A Price Index below 46.3 percent, over time, is generally consistent with a decrease in the Bureau of Labor Statistics (BLS) Index of Manufacturers Prices. The three industries that reported paying higher prices in January were (listed in order): Printing & Publishing; Wood & Wood Products; and Chemicals.
|Prices||% Higher||% Same||% Lower||Net||Index|
NOTE: A list of commodities up in price and down in price is available at the end of this report.
NAPM's New Export Orders Index for January marked the first time in 24 months that the index has failed to indicate growth (an index exceeding 50 percent). The New Export Orders Index fell to 45 percent down from 50.6 percent. The industries reporting growth in new export orders in January were Textiles and Industrial & Commercial Equipment & Computers.
|% Exporting||% Better||% Same||% Worse||Net||Index|
Imports of materials by manufacturers grew at a slower rate in January than in December with an index of 53.9 percent. NAPM's Imports Index decreased by 1.5 percentage points from 55.4 percent in December. The index has indicated growth in the purchase of imports for 18 of the last 19 months. The seven industries reporting growth in import activity for January were: Leather; Furniture; Instruments & Photographic Equipment; Electronic Components & Equipment; Transportation & Equipment; Fabricated Metals; and Primary Metals.
|Imports||% Importing||% Higher||% Same||% Lower||Net||Index|
Average commitment leadtime for Capital Expenditures increased to 127 days in January. Average leadtime for Production Materials is 51 days, up three days from December. Average leadtime for Maintenance, Repair, and Operating (MRO) supplies decreased one day to 27 days.
Caustic Soda — 8th month (used heavily in papermaking, petroleum refining, and soap making); Corrugated Containers — 7th month; Paper; Titanium Dioxide.
Aluminum — 3rd month; Copper — 7th month; Corn; Fuel Oil; Natural Gas; Polypropylene; Steel — 3rd month; Wheat; Zinc — 4th month.
The Manufacturing NAPM Report on Business® is based on data compiled from monthly replies to questions asked of purchasing executives in over 350 industrial companies. Membership of the Business Survey Committee is diversified by Standard Industrial Classification (SIC) category, based on each industry's contribution to Gross Domestic Product (GDP). Twenty industries from various U.S. geographical areas are represented on the committee.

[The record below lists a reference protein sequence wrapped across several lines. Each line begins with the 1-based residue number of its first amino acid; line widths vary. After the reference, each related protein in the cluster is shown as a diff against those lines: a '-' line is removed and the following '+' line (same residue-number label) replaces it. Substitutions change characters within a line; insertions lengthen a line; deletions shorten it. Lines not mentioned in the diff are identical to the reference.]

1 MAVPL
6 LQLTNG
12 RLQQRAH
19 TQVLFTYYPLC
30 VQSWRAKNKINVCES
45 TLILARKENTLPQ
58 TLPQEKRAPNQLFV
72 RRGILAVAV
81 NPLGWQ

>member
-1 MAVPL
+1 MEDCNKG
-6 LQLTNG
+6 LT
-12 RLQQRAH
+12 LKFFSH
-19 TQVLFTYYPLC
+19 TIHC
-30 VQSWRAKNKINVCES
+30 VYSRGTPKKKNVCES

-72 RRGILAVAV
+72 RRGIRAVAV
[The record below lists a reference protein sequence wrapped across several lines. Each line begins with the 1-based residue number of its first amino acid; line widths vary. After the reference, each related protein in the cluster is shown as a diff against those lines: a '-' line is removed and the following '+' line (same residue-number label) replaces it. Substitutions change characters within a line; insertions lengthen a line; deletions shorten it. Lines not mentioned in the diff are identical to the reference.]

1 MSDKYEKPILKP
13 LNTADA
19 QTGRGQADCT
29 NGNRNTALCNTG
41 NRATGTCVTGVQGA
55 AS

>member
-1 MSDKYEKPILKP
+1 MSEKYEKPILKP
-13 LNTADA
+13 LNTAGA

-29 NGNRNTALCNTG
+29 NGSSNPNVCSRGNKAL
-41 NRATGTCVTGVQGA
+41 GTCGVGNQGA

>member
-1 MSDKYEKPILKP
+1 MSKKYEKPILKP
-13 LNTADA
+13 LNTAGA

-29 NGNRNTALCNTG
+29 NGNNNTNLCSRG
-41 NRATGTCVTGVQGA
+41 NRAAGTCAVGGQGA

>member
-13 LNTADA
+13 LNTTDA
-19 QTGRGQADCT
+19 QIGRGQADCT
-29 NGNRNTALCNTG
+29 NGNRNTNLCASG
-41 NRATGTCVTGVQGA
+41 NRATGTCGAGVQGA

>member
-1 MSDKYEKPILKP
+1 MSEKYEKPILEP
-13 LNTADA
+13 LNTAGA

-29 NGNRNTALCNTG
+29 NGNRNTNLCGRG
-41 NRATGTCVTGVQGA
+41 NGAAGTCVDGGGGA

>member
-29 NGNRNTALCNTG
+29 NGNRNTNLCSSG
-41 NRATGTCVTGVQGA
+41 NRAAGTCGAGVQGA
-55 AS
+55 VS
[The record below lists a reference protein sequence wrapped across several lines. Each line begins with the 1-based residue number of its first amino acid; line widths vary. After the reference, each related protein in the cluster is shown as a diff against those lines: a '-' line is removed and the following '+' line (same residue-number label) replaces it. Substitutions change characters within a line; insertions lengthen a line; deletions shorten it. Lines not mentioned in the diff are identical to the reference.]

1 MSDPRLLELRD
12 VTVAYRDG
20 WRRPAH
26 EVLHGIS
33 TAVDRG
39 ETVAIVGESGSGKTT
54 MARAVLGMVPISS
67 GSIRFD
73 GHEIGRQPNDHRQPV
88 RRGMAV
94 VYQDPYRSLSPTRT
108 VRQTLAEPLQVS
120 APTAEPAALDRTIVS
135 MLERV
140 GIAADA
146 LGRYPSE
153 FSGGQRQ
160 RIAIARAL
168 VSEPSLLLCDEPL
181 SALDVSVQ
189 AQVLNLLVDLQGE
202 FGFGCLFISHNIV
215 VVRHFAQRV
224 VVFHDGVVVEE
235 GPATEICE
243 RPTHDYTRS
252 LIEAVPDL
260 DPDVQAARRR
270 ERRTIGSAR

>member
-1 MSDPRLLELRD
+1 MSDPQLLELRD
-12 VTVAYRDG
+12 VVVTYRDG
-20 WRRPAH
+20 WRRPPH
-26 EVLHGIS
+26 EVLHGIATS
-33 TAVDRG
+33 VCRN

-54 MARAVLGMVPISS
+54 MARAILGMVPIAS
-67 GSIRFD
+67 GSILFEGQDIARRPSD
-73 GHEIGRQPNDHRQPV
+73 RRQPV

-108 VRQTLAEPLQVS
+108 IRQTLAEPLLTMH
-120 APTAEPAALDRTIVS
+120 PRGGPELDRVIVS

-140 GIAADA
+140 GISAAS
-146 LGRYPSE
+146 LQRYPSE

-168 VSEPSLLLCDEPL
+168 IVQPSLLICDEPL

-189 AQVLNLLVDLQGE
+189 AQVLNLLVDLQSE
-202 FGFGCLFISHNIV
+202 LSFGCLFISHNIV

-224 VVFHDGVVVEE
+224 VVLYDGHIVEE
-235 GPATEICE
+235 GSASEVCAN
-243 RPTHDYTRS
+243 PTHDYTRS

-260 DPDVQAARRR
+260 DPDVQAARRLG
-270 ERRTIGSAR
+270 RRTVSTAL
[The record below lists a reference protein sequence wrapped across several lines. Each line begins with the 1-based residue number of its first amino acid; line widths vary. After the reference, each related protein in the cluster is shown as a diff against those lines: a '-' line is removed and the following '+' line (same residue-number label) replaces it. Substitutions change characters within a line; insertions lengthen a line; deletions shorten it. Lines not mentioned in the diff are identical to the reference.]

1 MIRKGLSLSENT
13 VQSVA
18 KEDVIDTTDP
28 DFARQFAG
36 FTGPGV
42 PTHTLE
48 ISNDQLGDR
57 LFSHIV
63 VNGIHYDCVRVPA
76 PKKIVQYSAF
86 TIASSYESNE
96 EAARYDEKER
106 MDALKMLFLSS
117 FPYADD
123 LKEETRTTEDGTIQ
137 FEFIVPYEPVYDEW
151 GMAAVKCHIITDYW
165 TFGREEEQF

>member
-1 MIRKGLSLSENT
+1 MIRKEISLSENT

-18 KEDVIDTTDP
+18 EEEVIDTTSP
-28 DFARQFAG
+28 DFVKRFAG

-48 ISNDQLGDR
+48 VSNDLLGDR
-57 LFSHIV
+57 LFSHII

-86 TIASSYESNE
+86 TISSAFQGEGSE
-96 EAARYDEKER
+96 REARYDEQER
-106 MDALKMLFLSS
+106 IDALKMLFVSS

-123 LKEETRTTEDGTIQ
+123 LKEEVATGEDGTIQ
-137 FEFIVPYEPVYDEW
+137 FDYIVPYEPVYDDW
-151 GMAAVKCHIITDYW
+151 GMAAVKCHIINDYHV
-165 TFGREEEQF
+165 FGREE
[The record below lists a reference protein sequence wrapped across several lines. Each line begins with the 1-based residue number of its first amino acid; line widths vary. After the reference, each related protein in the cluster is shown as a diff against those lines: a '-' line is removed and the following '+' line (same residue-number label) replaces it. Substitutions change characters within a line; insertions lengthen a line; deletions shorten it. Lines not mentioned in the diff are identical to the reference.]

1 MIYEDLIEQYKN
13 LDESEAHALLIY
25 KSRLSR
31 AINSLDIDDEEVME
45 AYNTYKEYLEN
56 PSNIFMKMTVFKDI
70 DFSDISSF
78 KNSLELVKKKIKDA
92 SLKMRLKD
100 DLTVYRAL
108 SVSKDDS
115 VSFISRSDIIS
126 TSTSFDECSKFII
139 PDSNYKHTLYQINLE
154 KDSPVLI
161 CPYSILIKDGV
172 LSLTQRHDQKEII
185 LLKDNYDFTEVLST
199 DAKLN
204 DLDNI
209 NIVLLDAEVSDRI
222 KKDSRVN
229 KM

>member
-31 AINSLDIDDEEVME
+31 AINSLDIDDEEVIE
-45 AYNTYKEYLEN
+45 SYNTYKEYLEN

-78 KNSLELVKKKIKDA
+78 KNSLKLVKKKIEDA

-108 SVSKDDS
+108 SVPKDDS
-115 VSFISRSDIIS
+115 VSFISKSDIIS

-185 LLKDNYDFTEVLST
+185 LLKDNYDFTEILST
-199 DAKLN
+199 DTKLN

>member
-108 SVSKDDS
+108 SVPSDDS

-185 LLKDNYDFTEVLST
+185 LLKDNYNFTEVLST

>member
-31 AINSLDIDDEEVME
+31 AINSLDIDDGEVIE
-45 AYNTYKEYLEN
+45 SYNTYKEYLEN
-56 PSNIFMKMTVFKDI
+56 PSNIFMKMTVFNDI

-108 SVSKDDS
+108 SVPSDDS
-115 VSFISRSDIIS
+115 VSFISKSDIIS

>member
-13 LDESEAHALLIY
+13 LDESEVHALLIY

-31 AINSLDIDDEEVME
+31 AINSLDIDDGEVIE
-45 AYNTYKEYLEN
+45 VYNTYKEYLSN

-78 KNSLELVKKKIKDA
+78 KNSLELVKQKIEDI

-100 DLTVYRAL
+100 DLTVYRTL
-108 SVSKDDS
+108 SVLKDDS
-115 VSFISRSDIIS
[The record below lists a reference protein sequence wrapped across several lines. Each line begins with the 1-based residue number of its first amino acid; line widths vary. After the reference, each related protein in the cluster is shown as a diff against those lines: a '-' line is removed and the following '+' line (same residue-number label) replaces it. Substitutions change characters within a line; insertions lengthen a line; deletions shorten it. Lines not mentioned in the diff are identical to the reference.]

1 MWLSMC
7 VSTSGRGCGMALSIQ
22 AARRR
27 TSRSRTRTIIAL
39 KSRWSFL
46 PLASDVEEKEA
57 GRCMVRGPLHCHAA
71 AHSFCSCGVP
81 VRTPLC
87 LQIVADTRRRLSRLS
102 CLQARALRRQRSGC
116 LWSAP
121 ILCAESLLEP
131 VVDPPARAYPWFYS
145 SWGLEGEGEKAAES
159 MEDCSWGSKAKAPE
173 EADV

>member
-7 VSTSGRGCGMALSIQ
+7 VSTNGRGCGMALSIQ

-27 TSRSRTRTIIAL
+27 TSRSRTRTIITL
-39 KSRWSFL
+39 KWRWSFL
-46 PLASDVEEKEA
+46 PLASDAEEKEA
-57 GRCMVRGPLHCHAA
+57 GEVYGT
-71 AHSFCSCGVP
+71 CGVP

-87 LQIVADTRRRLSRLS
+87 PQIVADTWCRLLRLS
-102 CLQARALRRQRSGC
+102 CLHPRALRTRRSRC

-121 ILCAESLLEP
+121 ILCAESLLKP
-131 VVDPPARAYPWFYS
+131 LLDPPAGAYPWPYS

Survey responses reflect the change, if any, in the current month compared to the previous month. For each of the indicators measured (New Orders, Backlog of Orders, New Export Orders, Imports, Production, Supplier Deliveries, Inventories, Employment, and Prices), this report shows the percentage reporting each response, the net difference between the number of responses in the positive economic direction (higher, better, and slower for Supplier Deliveries) and the negative economic direction (lower, worse, and faster for Supplier Deliveries), and the diffusion index. Responses are raw data and are never changed. The diffusion index includes the percent of positive responses plus one-half of those responding the same (considered positive). The resulting single index number is then seasonally adjusted to allow for the effects of repetitive intrayear variations resulting primarily from normal differences in weather conditions, various institutional arrangements, and differences attributable to nonmoveable holidays. All seasonal adjustment factors are supplied by the U.S. Department of Commerce and are subject annually to relatively minor changes when conditions warrant them. The PMI is a composite index based on the seasonally adjusted diffusion indices for five of the indicators (New Orders, Production, Supplier Deliveries, Inventories, and Employment) with varying weights.
Diffusion indices have the properties of leading indicators and are convenient summary measures showing the prevailing direction of change and the scope of change. A PMI reading above 50 percent indicates that the manufacturing economy is generally expanding; below 50 percent that it is generally declining. A PMI over 43.6 percent, over a period of time, indicates that the overall economy, or Gross Domestic Product (GDP), is generally expanding, below 43.6 percent, that it is generally declining. The distance from 50 percent or 43.6 percent is indicative of the strength of the expansion or decline. With some of the indicators within this report, NAPM has indicated the departure point between expansion and decline of comparable government series, as determined by regression analysis.
Responses to Buying Policy reflect the percent reporting the current month's leadtime, the approximate weighted number of days ahead for which commitments are made for Production Materials, Capital Expenditures, and Maintenance, Repair, and Operating (MRO) Supplies, expressed as hand-to-mouth (five days), 30 days, 60 days, 90 days, six months (180 days), a year or more (360 days), and the weighted average number of days. These responses are raw data, never revised, and not seasonally adjusted since there is no significant seasonal pattern.
The Manufacturing NAPM Report on Business® is published monthly by the National Association of Purchasing Management, the largest purchasing and supply management research and education organization in the United States. NAPM has more than 40,000 members in the United States and Puerto Rico. The report has been issued by the association since 1931, except during World War II.
The full text version of the Manufacturing NAPM Report on Business®is posted on NAPM's Web site at www.ism.ws on the first business day of every month after 10:10 a.m. (EST)
The next Manufacturing NAPM Report on Business® featuring the February 1998 data will be released at 10:00 a.m. (EST) on March 2, 1998.